From Soixante-Huit to Soixante-Neuf

Glen Newey

  • Collected Papers: Technology, War and Fascism by Herbert Marcuse, edited by Douglas Kellner
    Routledge, 278 pp, £25.00, March 1998, ISBN 0 415 13780 2
  • The Contract of Mutual Indifference: Political Philosophy after the Holocaust by Norman Geras
    Verso, 181 pp, £15.00, June 1998, ISBN 1 85984 868 0

‘Statecraft’ is a word not much heard nowadays. The idea that politics could be a craft or techne, familiar to readers of Plato and Machiavelli, is well-nigh beyond superannuation. But even though there’s little bite left in the old dog, it can still bark at a full moon. Its main currency now is in conspiracy theory – or, with the recursive tic which marks this style of political analysis, conspiracy theory theory. For a peerless example, see Lyndon LaRouche Jr on Daniel Pipes’s Conspiracy: How the Paranoid Style Flourishes and Where It Comes from in Executive Intelligence Review:

it is fair to say that the phenomenon within manifest human mental behaviour which corresponds to the witnessed act of defecation by the hippopotamus, is an incoherent stream of outpouring of utterly irrational rage. I shall not repeat here the uncouth popular idiom which says as much ... [Richard] Hofstadter himself acquired the dogma from such ‘Frankfurt School’ followers of avowed arch-conspirator Georg Lukacs and the sometime OSS and CIA agent, sometime Communist, and active conspirator Herbert Marcuse, who used to begin his lectures with the singsong ‘There are no conspiracies in history.’ The ‘authoritarian personality’ dogma of such Frankfurt School existentialists as Theodor Adorno and Hannah Arendt, is derived from the same axiomatic assumptions as Marcuse’s and Hofstadter’s ban on ‘conspiracy theories’. Since the name of Marcuse connotes the cases of Karl Korsch, the Communist Party’s Angela Davis, and the origins of the Weathermen, LSD and terrorism band, the reference to Hofstadter is liberally preferred today.

Enough material there for a whole case-history. Notwithstanding the title of Paul Alexander Juutilainen’s recent film docubiog about Marcuse, Herbert the Hippopotamus, the slack-sphinctered pachyderm in LaRouche’s first sentence refers not to Marcuse, late consort of Korsch, Davis and the Weathermen, nor even to Lyndon Jr’s own unstanchable logorrhoea, but to Pipes’s harping on US politics’ ‘paranoid style’, the subject of a well-known essay by Richard Hofstadter a generation ago. LaRouche’s brushwork splashes from the faux-judicious (‘I shall not repeat here the uncouth popular idiom’) via the gimcrack ‘Third Wave’ soothsayer Alvin Toffler, to the dumping-grounds of the Zambezi. Thence it works its way round to Herbert Marcuse and his fellow Frankfurters, of whom Hannah Arendt wasn’t one, and very few of whom, furthermore, were even briefly laid low by the contemporary grand mal of Existentialism (in a review written with Adorno’s blessing, though not collected in Technology, War and Fascism, Marcuse panned Being and Nothingness for elevating the parochial condition of absurdity into a once-for-all ontology). LaRouche impales Pipes himself on the barb that ‘conspiracism’ instances the very phenomenon it claims to debunk. It would be uncharitable to ignore the contribution made to LaRouche’s diatribe by honest psychosis. But a handy spin-off from it and other essays in conspiracism is the smoke-screening of such (as it were) bona fide complots as arms for hostages, the secret bombing of Cambodia, or the entente between IT&T, George Bush’s CIA and the Chilean military, which sprang that latter-day Demosthenes Augusto Pinochet Ugarte into office.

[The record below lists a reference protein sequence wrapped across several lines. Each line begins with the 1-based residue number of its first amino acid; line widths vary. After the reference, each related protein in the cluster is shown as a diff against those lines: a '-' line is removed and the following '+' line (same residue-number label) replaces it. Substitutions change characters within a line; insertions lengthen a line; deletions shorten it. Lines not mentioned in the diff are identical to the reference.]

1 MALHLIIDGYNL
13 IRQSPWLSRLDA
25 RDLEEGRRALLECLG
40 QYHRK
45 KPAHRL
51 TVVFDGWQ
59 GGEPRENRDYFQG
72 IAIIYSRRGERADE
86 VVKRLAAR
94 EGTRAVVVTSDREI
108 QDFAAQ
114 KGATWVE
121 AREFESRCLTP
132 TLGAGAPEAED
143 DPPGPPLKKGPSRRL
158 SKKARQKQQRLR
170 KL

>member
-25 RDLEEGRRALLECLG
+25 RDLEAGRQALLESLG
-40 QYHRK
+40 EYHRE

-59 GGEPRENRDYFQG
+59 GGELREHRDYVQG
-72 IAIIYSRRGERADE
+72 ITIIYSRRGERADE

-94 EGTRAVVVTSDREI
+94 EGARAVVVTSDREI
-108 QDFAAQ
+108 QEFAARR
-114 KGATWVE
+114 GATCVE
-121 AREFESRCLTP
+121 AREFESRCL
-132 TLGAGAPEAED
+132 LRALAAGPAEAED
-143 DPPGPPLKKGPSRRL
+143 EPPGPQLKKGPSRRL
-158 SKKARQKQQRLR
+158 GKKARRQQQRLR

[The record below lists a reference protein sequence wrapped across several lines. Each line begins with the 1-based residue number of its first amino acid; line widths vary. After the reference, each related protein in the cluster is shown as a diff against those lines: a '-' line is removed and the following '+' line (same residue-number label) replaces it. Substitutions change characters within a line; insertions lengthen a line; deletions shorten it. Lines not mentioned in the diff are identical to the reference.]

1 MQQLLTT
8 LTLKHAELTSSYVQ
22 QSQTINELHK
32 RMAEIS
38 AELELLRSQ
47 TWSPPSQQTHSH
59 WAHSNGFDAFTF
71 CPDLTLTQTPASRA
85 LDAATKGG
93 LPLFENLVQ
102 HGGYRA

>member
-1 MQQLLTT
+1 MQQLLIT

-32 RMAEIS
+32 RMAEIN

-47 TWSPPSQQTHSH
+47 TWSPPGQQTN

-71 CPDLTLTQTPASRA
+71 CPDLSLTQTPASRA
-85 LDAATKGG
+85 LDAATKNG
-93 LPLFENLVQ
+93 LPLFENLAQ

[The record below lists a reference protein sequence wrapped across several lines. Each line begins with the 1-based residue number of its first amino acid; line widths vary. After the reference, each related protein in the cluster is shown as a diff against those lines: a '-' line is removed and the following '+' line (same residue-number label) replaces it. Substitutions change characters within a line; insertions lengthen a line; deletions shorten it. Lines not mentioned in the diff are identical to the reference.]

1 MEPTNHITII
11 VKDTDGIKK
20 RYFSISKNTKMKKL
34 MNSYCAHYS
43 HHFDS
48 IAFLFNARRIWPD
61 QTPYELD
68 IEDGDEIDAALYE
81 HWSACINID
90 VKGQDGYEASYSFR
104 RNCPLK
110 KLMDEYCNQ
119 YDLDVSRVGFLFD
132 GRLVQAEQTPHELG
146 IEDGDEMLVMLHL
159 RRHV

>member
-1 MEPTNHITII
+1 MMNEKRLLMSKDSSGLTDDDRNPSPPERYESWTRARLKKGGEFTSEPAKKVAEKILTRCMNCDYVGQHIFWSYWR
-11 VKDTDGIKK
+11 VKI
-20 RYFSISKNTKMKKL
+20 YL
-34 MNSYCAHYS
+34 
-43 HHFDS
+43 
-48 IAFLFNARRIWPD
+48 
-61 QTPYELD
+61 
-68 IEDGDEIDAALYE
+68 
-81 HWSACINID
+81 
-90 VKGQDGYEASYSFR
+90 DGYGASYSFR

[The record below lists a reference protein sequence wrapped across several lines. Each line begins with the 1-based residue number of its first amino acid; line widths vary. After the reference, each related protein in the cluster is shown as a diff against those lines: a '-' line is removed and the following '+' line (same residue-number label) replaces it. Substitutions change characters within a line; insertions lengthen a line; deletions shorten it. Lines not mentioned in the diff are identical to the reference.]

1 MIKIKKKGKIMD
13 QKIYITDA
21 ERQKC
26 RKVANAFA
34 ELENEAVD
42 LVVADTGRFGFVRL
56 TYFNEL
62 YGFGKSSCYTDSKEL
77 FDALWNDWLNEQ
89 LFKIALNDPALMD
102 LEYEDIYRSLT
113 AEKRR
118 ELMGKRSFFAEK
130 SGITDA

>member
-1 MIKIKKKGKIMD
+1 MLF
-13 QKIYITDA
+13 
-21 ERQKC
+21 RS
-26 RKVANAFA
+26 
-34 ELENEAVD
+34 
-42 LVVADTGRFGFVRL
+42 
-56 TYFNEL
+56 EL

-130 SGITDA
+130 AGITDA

As LaRouche rightly notes, Marcuse had done the state some service, and he knew it. In the circumstances it is hardly surprising that his extended career in US intelligence, including a sojourn during the early Forties at the CIA-prototype Office of Strategic Services before he moved over to the State Department, doesn’t nudge LaRouche towards the inference that Sixties Santa Monica, far from being a sunset home for washed up radicals, offered a forward base for CIA infiltration of the counter-culture (the charge duly crops up, though, in an anonymous article in Progressive Labor from February 1969, entitled ‘Marcuse: Cop-out or Cop?’).

Though Marcuse pointed out in a later pow-wow with Habermas that, in common with Franz Neumann, H. Stuart Hughes and Walter Langer, he was but an understrapper in the war against German Fascism, he stayed on through the A-bomb tests on Nagasaki and Hiroshima, the flash-freeze phase of the Cold War and into the Korean War. Technology, War and Fascism assembles a few Marcusan parerga from these years of service. Douglas Kellner has edited some Nachlass jottings from the Forties, and promises that, at annual intervals, further collections from the archives will be published, which will show the ‘persisting importance of Marcuse’s thought as we prepare’, so it seems, ‘for the next millennium’. I’m preparing, Douglas, I’m preparing. Some of the paper-trail included here is mainly of biographical interest, such as Marcuse’s brisk exchange of letters after the war with Heidegger, whose replies are also reproduced. In a letter of 20 January 1948, the glutinous old Nazi, whose exercises in blame-dodging show up far more grossly than in the Ott or Safranski biographies, writes that Marcuse’s wholly uncontroversial remarks about ‘a regime that has killed millions of Jews’ level ‘charges of dubious validity’. Ready to hand also is that trusty apologist’s standby, the ‘moral equivalence’ of the postbellum Soviet treatment of Germans in the eastern territories, voiced again recently in James Bacque’s Crimes and Mercies. How high the seas of humbug swell.

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